ChinaThe 30-35 year old woman had her right foot amputated as a punishment in ancient China, indicating that this person had committed a serious crime.
A team at Peking University found the oldest example of an ancient Chinese punishment of foot amputation after analyzing the remains of a woman found in a tomb near Baoji, Shaanxi province. SCMP reported on May 1. This is the birthplace of the Zhou Dynasty, known as “the homeland of bronze” due to the large number of vases and jars, in addition to armor and graves.
Amputating one or both feet was one of five ancient Chinese punishments – a draconian punishment system that lasted for nearly 1,000 years and ended around 200 BC. Punishments varied over time, but generally included tattooing (mo), nose cutting (yi), amputation (yue), purification of the body (gong), and execution (dapi).
The remains of the amputee woman were found during excavations in 1999 but were not well studied because archaeologists were more interested in finding artifacts.
Postdoctoral researcher Li Nan at Peking University, said recent scientific and technological advances have made it worthwhile to closely study the remains. Li Nan is the lead author of the new study published in the journal Acta Anthropologica Sinica.
X-ray analysis revealed that the remains belonged to a 30- to 35-year-old woman who had her right foot amputated. Sometimes people with diseases such as diabetes, leprosy, cancer, and people with hot or cold burns have to have their limbs amputated.
However, analysis of bone density and structure of other parts of the remains ruled out the possibility of disease. Leg amputation also causes severe deformities of the tibia and fibula. This shows that this is not a medical surgery.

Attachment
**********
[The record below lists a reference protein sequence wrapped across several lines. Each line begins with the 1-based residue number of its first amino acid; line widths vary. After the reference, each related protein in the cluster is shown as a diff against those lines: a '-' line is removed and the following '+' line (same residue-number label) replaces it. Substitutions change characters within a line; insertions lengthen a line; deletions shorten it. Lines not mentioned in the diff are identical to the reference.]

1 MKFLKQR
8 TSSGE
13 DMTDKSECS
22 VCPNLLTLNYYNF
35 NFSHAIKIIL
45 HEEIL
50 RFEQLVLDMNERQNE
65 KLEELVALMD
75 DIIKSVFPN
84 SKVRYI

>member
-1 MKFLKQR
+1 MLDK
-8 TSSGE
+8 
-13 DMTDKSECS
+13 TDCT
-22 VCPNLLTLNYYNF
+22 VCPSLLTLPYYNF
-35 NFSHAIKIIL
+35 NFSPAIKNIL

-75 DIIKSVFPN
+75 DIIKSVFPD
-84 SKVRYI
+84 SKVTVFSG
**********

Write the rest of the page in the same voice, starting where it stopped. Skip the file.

“Based on the biomedical analysis of the remains and the images of yue victims etched on copper jars excavated from nearby tombs, it can be determined that this is an example of a yue, as well as a oldest example ever recorded,” Li said.
“There is an important rule in yue punishment, that is, the light offender will have his left foot cut off and the heavy offender’s right foot will be cut off. It seems that the owner of the grave in Shaanxi committed a felony.” Li added.
Many of the victims who were punished died. Survivors also experience miserable lives, shunned and despised by others, and often struggle to make ends meet. Many are employed as janitors for bird and animal enclosures – a tacit insult that they are only fit to live with animals.
The team found that the victim in Shaanxi did not die immediately, but lived for at least five years before dying of unknown causes. It is likely that this person was not abandoned by his family and should have received better care. This is the first case of amputation at a well-researched archaeological site, providing valuable material for the study of the punishment system and social customs in ancient China.
Thu Thao (According to SCMP)
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